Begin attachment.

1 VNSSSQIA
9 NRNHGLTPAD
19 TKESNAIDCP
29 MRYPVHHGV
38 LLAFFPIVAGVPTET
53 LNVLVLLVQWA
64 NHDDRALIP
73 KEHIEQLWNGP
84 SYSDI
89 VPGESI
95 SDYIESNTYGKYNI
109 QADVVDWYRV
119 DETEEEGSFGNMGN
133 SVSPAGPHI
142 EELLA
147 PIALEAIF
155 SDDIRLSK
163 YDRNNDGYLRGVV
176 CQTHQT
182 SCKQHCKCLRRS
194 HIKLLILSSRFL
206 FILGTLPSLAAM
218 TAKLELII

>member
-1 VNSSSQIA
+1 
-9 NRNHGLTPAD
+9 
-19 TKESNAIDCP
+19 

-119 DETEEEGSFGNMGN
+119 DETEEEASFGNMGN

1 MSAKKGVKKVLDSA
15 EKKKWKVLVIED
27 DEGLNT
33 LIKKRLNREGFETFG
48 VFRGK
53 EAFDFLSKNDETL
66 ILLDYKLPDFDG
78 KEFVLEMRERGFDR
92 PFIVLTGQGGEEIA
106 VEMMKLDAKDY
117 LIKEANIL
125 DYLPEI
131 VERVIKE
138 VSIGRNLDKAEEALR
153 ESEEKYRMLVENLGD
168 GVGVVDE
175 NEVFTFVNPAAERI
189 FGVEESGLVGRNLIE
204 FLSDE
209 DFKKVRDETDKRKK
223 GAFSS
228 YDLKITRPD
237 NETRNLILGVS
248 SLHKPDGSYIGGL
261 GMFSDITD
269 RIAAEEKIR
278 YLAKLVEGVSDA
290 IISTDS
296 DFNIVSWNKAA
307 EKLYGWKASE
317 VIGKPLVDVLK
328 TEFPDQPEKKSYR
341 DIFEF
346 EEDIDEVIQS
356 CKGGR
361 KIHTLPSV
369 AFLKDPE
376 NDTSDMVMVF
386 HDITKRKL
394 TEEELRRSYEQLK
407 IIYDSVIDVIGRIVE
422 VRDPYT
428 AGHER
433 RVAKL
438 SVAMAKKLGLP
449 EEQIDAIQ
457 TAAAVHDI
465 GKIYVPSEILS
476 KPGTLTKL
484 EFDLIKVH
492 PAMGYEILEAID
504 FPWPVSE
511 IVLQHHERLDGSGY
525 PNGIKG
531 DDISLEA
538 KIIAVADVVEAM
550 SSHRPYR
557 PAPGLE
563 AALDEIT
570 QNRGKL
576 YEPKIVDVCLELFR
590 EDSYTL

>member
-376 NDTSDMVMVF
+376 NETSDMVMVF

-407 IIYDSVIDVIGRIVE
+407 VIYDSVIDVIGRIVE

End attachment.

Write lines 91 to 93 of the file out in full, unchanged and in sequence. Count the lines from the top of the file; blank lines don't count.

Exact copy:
563 AALDEIT
570 QNRGKL
576 YEPKIVDVCLELFR